A housewife in her early 50s, Kim Jung-won has been using Sulwhasoo’s Snowise UV Protection Cream ever since she first spotted it at a local shop about 10 years ago. Though she has always been a fan of Korean cosmetics, the cosmetic brand’s oriental ingredients especially attracted her.
“Who would know better about Koreans’ skin, Koreans or foreigners? From what I have used, cosmetic products made in Korea were milder and better comforted my skin than those made by foreign companies. Moreover, Koreans are known to be dexterous so I believe in the quality,” said Kim, adding that the oriental herbal scent is inoffensive.
“If anything, the scent makes me feel more detoxified,” she said.
With women more receptive to products made in Korea and, more so, to oriental ingredients, cosmetics featuring oriental herbs among their ingredients are rapidly becoming a formidable force in the cosmetics market. Cosmetics featuring oriental herbs alone are worth 2 trillion won and take up about 20 to 25 percent of the cosmetics industry here.
The nation’s major cosmetics companies such as Amore Pacific, LG Household & Healthcare, Koreana and latecomers KT&G and Woongjin Coway have all rolled out herbal cosmetic products. From basic skin toner and lotion to even shampoo and hair conditioner, such products are leading their sales.
Sulwhasoo’s best selling product First Care Serum (Sulwhasoo)
“The difference between cosmetics products made of oriental herbs and regular cosmetics is the ingredients which make the products safer and friendlier to the skin. Even those with very sensitive skin will find the product safe,” said Irene Kim, a PR official for Sulwhasoo.
Amore Pacific’s Sulwhasoo is the leading brand in the herbal cosmetics market. Launched in 1997, it now accounts for about 30 percent of Amore Pacific’s total sales. Sulwhasoo marked over 700 billion won worth of sales in 2010 and some 1.7 million bottles of its best seller, First Care Serum, are sold every year.
LG Household & Healthcare’s brand Whoo, the runner-up in the market, marks about 380 billion won worth of sales every year. Woongjin Coway and KGC Life&gin joined in on the trend and launched their oriental herb cosmetic brands Allvit and Donginbi, respectively, last year.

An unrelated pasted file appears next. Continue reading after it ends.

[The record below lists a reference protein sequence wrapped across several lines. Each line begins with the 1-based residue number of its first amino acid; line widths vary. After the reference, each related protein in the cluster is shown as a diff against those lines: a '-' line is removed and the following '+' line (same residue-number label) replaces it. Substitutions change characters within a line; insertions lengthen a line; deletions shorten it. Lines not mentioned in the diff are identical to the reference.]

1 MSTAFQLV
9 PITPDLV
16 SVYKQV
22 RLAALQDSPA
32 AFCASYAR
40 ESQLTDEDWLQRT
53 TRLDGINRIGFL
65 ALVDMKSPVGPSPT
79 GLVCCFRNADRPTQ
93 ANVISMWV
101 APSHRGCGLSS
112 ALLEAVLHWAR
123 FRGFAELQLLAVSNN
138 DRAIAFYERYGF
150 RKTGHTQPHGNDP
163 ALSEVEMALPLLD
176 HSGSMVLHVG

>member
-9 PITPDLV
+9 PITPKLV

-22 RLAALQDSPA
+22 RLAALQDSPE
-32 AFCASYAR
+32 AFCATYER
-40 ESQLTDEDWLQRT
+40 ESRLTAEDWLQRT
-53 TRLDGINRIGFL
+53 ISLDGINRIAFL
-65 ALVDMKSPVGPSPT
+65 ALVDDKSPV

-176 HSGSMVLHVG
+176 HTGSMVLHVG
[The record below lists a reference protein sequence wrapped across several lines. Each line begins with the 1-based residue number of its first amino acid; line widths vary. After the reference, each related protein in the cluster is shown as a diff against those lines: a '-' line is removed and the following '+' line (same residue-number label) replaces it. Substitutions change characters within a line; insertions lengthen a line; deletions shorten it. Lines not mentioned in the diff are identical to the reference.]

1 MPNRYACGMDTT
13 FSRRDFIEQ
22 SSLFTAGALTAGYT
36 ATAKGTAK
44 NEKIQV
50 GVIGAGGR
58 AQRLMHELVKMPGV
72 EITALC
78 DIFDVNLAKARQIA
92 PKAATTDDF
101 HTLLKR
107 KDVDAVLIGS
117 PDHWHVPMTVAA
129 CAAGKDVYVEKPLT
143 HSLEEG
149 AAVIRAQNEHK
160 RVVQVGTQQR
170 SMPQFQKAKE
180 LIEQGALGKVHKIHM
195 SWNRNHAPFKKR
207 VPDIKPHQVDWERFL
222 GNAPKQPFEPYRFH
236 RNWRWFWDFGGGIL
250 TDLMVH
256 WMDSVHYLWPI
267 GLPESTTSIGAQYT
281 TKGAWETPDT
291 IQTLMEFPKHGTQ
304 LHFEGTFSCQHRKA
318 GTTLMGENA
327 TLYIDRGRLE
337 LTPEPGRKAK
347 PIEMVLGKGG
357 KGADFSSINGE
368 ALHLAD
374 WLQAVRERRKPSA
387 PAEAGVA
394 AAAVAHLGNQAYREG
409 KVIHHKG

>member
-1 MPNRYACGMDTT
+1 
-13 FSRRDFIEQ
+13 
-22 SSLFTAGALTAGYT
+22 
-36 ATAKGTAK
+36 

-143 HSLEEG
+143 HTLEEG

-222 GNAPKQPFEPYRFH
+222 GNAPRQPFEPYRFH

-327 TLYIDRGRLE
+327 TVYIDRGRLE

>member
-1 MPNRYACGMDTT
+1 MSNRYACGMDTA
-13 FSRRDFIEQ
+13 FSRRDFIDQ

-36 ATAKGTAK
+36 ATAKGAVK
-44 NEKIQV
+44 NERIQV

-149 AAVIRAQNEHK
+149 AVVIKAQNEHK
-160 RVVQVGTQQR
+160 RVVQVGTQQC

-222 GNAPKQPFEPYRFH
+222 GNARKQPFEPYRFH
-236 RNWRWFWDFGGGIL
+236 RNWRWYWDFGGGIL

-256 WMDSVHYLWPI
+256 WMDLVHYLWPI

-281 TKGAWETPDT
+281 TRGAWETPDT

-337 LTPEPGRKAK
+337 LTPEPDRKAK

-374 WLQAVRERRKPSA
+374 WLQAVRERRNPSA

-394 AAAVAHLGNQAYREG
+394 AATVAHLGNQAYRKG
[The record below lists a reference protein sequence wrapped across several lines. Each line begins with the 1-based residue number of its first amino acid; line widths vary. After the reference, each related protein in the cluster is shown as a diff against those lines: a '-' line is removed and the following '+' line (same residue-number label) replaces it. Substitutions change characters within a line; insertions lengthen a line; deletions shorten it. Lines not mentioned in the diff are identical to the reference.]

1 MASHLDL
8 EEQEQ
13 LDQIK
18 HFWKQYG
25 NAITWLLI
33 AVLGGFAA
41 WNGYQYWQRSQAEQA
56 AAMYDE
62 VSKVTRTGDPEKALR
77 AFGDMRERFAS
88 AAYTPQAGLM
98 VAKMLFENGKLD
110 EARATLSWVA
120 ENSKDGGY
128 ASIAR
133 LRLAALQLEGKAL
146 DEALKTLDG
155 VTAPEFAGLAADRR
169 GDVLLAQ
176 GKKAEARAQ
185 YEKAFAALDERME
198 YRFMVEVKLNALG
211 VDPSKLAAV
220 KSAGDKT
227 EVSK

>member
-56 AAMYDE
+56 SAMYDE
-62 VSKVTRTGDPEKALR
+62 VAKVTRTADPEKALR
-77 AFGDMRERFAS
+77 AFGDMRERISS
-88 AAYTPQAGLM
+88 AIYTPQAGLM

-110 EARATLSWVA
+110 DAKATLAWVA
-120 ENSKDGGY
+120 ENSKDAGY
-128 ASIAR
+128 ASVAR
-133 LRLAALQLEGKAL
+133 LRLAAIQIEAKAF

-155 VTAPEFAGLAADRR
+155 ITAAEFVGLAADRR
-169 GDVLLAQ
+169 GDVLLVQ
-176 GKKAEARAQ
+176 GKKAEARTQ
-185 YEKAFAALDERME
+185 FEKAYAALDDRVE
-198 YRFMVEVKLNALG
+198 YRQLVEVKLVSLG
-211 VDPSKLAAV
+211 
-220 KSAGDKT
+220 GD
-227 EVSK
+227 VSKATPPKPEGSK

“With our know-how about red ginseng, we are ready to catch up with Sulwhasoo,” said Kim Sang-beom, head of KGC Life&gin at a press conference held in October. KGC Life&gin is an affiliate of KT&G which owns Cheong Kwan Jang, the nation’s leading red ginseng brand.
Cheong Kwan Jang also opened spa G, a red ginseng spa, in September in Daechi-dong, southern Seoul. It is gaining popularity among foreign tourists, especially Japanese and Chinese. In the high travel seasons, about 70 to 80 percent of the visitors are tourists from Asian countries.
“Korea Food & Drug Administration recognized the benefits of red ginseng such as improving memory, immunity, blood circulation and energizing. According to local and international researches, red ginseng also helps improve atopic dermatitis, moisturization and loss of hair. Red ginseng spa will help protect health as well as beauty,” said Mok Jin-hee, a PR official of Cheong Kwan Jang.
Foreigners are a big and growing clientele for Korean cosmetic goods made of oriental herbs. Asian tourists armed with shopping bags are easily spotted in Myeong-dong, the popular shopping district in central Seoul, crowded in front of Korean brand cosmetics stores. Tourists from China, especially, practically sweep up everything in the shop, according to market insiders.
Buoyed by the foreign fans, Sulwhasoo opened shops in Hong Kong in 2004, in the U.S. in 2010 and in mainland China in 2011. The shops in Hong Kong are growing at a rate of 40 percent every year.
“Our main target is women aged between 35 and 45. But recently, younger women aged between 20 and 35, who are highly interested in moisturizing and whitening lines, are growing as a new clientele. We expect a two-digit growth of the oriental herbal cosmetics market as the clientele is expanding age-wise and also overseas,” said Irene Kim.
By Park Min-young (firstname.lastname@example.org)
The Korean Herald : Link to Article Here